Server-Sent Events vs. WebSockets

Why would you choose Server-Sent Events over WebSockets? Good question. One reason SSEs have been kept in the shadow is because later APIs like WebSockets provide a richer protocol to perform bi-directional, full-duplex communication. Having a two-way channel is more attractive for things like games, messaging apps, and for cases where you need near real-time updates in both directions. However, in some scenarios data doesn’t need to be sent from the client. You simply need updates from some server action. A few examples would be friends’ status updates, stock tickers, news feeds, or other automated data push mechanisms (e.g. updating a client-side Web SQL Database or IndexedDB object store). If you’ll need to send data to a server, XMLHttpRequest is always a friend.

Here is the server.js of our Server Sent Event, we will be sending out data to the client every 5 seconds with an updated timestamp via SSE.

'use strict';

const http = require('http');
const util = require('util');
const fs = require('fs');

http.createServer((req, res) => {

if (req.headers.accept && req.headers.accept == 'text/event-stream') {
if (req.url == '/events') {
sendSSE(req, res);
} else {
} else {
res.writeHead(200, {'Content-Type': 'text/html'});
res.write(fs.readFileSync(__dirname + '/index.html'));

const sendSSE = (req, res) => {
res.writeHead(200, {
'Content-Type': 'text/event-stream',
'Cache-Control': 'no-cache',
'Connection': 'keep-alive'

const id = (new Date()).toLocaleTimeString();

setInterval(() => {
constructSSE(res, id, (new Date()).toLocaleTimeString());
}, 5000);

constructSSE(res, id, (new Date()).toLocaleTimeString());

const constructSSE = (res, id, data) => {
res.write('id: ' + id + '\n');
res.write("data: " + data + '\n\n');

const debugHeaders = (req) => {
util.puts('URL: ' + req.url);
for (let key in req.headers) {
util.puts(key + ': ' + req.headers[key]);

And here is the client.js which is reference by the index.html on the client side. Notice how the client never sends out a formal request for data with SSE’s. Once the intial connection has been made with the server then the plain text data can be sent to the client as needed!

var source = new EventSource('/events');
source.onmessage = function(e) {
document.body.innerHTML += + '';


XMLHttpRequest (XHR)

XMLHttpRequest (XHR) is a browser-level API that enables the client to script data transfers via JavaScript. XHR made its first debut in Internet Explorer 5, became one of the key technologies behind the Asynchronous JavaScript and XML (AJAX) revolution, and is now a fundamental building block of nearly every modern web application.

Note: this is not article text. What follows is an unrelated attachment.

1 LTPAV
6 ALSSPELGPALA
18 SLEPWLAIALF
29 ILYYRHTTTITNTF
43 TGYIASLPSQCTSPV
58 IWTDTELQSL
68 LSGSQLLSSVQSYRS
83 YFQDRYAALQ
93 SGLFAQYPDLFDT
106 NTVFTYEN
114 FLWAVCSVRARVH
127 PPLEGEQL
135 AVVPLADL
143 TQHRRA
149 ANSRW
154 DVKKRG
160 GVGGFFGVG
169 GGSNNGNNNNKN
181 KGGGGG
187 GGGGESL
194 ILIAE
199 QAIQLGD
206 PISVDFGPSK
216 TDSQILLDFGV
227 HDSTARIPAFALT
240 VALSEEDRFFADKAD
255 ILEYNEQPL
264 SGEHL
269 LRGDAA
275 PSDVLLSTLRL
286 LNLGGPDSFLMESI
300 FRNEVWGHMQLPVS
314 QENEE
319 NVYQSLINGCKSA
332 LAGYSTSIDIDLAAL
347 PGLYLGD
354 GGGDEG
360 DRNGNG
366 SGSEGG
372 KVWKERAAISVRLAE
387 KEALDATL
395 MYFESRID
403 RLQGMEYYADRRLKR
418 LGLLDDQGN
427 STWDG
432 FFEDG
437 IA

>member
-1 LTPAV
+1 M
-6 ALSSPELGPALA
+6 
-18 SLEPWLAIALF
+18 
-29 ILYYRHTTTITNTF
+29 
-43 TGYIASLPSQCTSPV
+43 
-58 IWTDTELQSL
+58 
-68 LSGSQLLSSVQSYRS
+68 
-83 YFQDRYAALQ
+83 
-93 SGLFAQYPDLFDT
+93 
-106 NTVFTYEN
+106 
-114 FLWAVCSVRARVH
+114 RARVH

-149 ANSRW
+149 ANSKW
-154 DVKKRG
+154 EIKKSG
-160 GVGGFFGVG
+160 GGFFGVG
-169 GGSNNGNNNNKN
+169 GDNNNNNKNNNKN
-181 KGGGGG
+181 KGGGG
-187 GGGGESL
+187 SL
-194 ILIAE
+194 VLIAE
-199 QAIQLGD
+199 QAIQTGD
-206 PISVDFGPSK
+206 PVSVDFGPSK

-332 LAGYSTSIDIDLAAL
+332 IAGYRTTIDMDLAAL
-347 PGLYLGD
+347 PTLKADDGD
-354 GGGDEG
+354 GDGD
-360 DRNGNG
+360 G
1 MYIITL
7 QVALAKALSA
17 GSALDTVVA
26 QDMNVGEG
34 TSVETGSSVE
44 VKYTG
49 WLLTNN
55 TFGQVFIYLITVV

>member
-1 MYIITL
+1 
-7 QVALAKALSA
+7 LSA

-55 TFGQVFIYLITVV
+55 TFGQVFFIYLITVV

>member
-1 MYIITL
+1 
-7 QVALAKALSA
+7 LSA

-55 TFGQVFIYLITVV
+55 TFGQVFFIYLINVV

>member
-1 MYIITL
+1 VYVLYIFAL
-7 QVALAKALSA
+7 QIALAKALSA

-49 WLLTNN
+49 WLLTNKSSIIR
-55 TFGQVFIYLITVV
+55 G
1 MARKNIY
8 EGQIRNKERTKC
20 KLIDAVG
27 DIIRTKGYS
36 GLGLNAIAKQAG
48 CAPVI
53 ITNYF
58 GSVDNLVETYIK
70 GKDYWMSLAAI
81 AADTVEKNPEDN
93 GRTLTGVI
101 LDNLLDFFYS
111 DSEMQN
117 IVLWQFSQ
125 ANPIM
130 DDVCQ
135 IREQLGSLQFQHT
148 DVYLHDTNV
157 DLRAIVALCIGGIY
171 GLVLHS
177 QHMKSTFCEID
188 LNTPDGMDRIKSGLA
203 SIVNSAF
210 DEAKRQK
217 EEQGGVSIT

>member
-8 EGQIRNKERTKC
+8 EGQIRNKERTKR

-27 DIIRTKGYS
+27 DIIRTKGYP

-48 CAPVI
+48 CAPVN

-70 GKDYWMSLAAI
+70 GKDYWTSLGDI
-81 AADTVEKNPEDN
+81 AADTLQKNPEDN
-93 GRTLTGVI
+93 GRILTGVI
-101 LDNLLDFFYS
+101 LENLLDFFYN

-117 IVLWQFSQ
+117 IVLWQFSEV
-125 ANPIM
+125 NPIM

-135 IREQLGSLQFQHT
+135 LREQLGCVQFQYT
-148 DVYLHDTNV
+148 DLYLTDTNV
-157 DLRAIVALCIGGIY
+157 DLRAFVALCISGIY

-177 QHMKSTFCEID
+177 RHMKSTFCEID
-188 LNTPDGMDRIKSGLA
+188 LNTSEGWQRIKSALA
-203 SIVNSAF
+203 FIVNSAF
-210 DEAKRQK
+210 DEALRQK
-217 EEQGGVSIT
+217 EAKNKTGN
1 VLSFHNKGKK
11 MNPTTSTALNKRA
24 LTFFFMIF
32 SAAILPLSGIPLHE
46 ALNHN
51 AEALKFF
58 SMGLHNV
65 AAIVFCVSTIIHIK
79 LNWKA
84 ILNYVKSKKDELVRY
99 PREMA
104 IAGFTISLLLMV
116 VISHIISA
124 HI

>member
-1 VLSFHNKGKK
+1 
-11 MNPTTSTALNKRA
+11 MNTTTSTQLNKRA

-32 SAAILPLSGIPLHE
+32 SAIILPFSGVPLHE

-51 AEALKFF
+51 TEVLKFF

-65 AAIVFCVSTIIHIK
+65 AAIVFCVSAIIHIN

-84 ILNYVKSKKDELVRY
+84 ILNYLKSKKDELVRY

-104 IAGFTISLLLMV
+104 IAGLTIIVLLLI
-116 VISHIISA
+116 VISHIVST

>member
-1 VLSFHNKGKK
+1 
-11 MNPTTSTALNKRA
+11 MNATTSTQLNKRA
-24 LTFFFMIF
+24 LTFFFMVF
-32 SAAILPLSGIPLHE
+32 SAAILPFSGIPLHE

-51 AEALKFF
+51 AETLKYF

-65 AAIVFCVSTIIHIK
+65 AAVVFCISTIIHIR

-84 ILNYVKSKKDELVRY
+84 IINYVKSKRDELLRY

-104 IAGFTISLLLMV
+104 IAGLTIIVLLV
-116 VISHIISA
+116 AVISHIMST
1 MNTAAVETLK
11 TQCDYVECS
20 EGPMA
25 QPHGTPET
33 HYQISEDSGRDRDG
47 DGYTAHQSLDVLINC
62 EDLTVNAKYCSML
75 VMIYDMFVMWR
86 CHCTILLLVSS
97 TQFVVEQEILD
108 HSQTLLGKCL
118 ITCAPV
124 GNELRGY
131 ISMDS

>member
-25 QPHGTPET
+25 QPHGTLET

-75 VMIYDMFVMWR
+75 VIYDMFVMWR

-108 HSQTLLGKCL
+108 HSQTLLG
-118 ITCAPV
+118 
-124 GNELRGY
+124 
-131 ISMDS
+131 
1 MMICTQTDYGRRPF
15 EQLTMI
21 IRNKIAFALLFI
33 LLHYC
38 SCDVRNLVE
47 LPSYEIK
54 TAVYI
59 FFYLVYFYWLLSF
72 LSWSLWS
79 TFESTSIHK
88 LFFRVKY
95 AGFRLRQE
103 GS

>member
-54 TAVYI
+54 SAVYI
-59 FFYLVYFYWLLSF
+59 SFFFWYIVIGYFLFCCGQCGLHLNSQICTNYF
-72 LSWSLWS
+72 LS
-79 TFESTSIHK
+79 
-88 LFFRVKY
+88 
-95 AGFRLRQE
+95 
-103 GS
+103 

XMLHTTP changed everything. It put the “D” in DHTML. It allowed us to asynchronously get data from the server and preserve document state on the client… The Outlook Web Access (OWA) team’s desire to build a rich Win32 like application in a browser pushed the technology into IE that allowed AJAX to become a reality. — Jim Van Eaton Outlook Web Access: A catalyst for web evolution

client-server model
Here I am running a simple Express server with a simple route to send requested data to the Client.

'use strict';

var express = require('express');
var app = express();


app.get('/api', function(req, res){
res.send((new Date()).toLocaleTimeString());



Here is the javascript file linked to my index.html on the client side. I am using the baked in XHR methods as opposed to jQuery since I love to use vanilla JavaScript whenever possible.


'use strict'

function reqListener (data) {
document.body.innerHTML += this.responseText + '<br>';

setInterval(function () {
var oReq = new XMLHttpRequest();
oReq.addEventListener("load", reqListener);"GET", "/api");
}, 3000);

In my Github repo, I cover two more use cases not referenced here, server to server communications and HTTP/2.  If you are curious about those forms of communication check it out. One word about HTTP/2 before wrapping up. HTTP/2 is the future of Client-Server communication, but it is a protocol built on top of HTTP/1.1 which means that all of these forms of communicating will be still be relevant in the future, just the means that they are transmitted will be updated.

As you can see there are a ton of different ways you can send data between a client and server. Before working on this project, I had no idea how many different ways were available in vanilla JavaScript for moving data around. Did I miss anything or you see something that needs to be fixed? Let me know in the comments below.